To understand the mechanism of formation of the ramified structures requires knowledge of how the specific sequence of the protein affects the structure. We therefore carried out a series of similar experiments using variants of protein 288 which were created by introducing random mutations into the coding frame of the protein with an error‐prone polymerase chain reaction (PCR) method (Bartel & Szostak, 1993). Four variants were then selected for analysis: protein 288‐001 (Fig. 5A) has 11 amino‐acid changes and one termination codon that truncates the carboxy terminus of the protein by seven residues. Protein 288‐003 (Fig. 5B) has 11 amino‐acid changes, including three positively charged residues (Arg and Lys); it lacks three of the six predicted β‐turns in protein 288 (at Pro‐Tyr and Pro‐Gly positions) and its hydrophilicity is increased from that of protein 228 by the gain of several charged and polar residues. Protein 288‐011 (Fig. 5C) has four amino‐acid alterations and one additional frame‐shift that results in the last repeat being encoded by the third frame. Its net charge is shifted into the acidic range by the loss of two Arg residues and its hydrophobicity is slightly increased compared with that of protein 288. Protein 288‐009 (Fig. 5D) has two additional frame‐shifts, causing the carboxy‐terminal half of the protein to be composed of repeats in the third frame, which is not used in protein 288; the net charge is unchanged from that of protein 288, but it is the most hydrophobic of these proteins, including protein 288. Multiple‐sequence alignment showed that the sequence of protein 288‐003 is the closest to the wild‐type sequence, followed, in order of decreasing similarity, by proteins 288‐001, 288‐011 and 288‐009 (see Supplementary Information). Growth of dendritic structures using these variants was examined using solutions containing each protein at 100 μM, 100 mM NaCl and 50 mM Tris‐acetate (pH 4.0).
As shown by the micrographs in Fig. 5, development of dendritic structures is dramatically impaired for proteins 288‐001 and 288‐003, indicating that certain physicochemical qualities are required for pattern formation. Interestingly, although the sequences of proteins 288‐011 and 288‐009 are markedly changed from that of protein 288 due to alteration of their reading frames, the ability to form dendritic structures was retained. This indicates that the specific sequence of protein 288 per se is not required for the development of the dendritic structures; rather it is its physicochemical characteristics—for example, the repetition of structures, its hydrophobicity and block‐copolymer‐like nature—that are important.
Microscopic structures developed with other compounds
We next examined the formation of macroscopic structures when protein 288 is combined with other compounds. We first used 100 mM KCl (lattice constant: 6.29 Å); like NaCl (lattice constant: 5.65 Å), its crystal class is cubic, and as with NaCl (Fig. 4C), the combination of protein 288 and KCl resulted in the formation of branched structures dominated by orthogonal and 60° angles (Fig. 6B), indicating that the protein interacts with a specific plane of the crystals. In the absence of the protein, the solution formed bulky KCl crystals (Fig. 6A). A distinct dendritic structure was also formed when the protein was combined with sucrose (Fig. 6D). This pattern was similar to previously observed dendritic crystals of sucrose (Powers, 1969) and was not formed in the absence of the protein (Fig. 6D). When 100 mM copper sulphate was included in the protein solution, only irregular deposit patterns were observed (Fig. 6E). Observations with polarized light, however, revealed that periodic structures, which are another type of macroscopic structure, emerged from this solution (Fig. 6E). Finally, we tested the combination of NaCl and protein 288 in 50 mM trimethylamine‐formate (pH 4.0) and observed the formation of composite crystals comprised of bulky criss‐crosses and thin needles (Fig. 6G and H) that were probably formed from NaCl and sodium formate, respectively. Thus, protein 288 has the potential to develop a wide variety of qualitatively different macroscopic structures through its interaction with different inorganic compounds.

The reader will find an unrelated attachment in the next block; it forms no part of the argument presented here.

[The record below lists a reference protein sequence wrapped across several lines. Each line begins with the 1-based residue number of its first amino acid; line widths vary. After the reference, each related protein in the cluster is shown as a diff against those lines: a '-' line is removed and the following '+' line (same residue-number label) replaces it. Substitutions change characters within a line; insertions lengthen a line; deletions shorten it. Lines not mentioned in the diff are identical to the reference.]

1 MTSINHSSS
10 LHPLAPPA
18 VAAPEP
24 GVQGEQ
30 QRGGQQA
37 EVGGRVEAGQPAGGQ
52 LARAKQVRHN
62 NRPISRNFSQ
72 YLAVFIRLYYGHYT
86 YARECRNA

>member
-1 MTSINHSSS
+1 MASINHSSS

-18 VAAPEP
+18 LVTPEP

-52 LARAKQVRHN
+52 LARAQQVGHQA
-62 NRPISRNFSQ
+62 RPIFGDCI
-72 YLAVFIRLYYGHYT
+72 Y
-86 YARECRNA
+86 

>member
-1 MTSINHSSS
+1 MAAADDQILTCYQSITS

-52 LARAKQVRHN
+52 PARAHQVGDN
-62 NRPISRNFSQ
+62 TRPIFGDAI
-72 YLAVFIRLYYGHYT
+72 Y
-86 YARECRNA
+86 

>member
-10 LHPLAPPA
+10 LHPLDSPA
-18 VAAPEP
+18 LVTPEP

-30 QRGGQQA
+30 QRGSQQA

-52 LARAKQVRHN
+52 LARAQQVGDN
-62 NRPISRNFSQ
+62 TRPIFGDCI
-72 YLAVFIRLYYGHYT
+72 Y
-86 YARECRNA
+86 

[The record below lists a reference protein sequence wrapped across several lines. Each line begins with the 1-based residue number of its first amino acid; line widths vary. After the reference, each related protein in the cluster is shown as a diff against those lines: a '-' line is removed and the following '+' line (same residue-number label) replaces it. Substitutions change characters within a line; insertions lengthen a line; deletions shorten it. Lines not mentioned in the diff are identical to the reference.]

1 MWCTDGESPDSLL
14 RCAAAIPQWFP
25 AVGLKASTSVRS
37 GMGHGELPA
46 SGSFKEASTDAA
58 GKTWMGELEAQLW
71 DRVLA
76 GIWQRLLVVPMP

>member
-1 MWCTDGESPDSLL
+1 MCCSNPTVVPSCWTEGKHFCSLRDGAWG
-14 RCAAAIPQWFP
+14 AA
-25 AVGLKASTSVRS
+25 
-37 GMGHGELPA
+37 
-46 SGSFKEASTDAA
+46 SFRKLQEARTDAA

An artificially created repeat‐containing protein, protein 288, that shares no sequence similarity with any known naturally occurring protein enables minerals to form a wide range of dendritic structures. Mutational analyses showed that this ability does not result from the peptide sequence per se, but from the physicochemical characteristics of the protein. These observations suggest that proteins with the ability to modulate crystal growth could have evolved as forms containing repeats at a relatively high rate. In addition, they could serve as the basis for the development of new experimental systems for creating proteins that modulate the mineralization of inorganic compounds.
Purification of protein 288.
Protein 288 was expressed from plasmid pYT288 in Escherichia coli and purified as described previously (Shiba et al., 2002). The purified protein was dialysed against 50 mM Tris‐acetate (pH 4.0) containing 1 mM EDTA and 100 mM NaCl.
Growth of dendritic structures.
The standard conditions for formation of macroscopic structures with protein 288 were as follows: a 50 μl sample of a solution of protein 288 in 50 mM Tris‐acetate (pH 4.0) containing 100 mM NaCl was put into one well of a 96‐well microplate, after which the solution was left to evaporate at 25 °C. The macroscopic structures grew rapidly as the solution dried up (see Supplementary Information).
The IR spectrum was obtained using a Shimazu FTIR‐8200A spectrophotometer. Sample film was prepared by casting 50 μl of protein 288 solution (5 mg ml−1) in 10% formic acid on a KRS‐5 (thallium bromo‐iodide) crystal plate (Shimazu).
Construction of derivatives of protein 288.
Derivatives of protein 288 were obtained by mutation of pYT288 DNA using an error‐prone PCR method (Bartel & Szostak, 1993). DNAs encoding the derivatives of protein 288 were then cloned into the pKS589 expression vector, which was constructed by cloning a 1.7‐kb Sal I–Hind III fragment of pKS583 (Shiba et al., 2002) into the same sites in pQE‐9 (Qiagen).
We thank K. Matsuda, R. Kobayashi and N. Shigesada for discussions. This work was supported in part by a HFSP Research grant.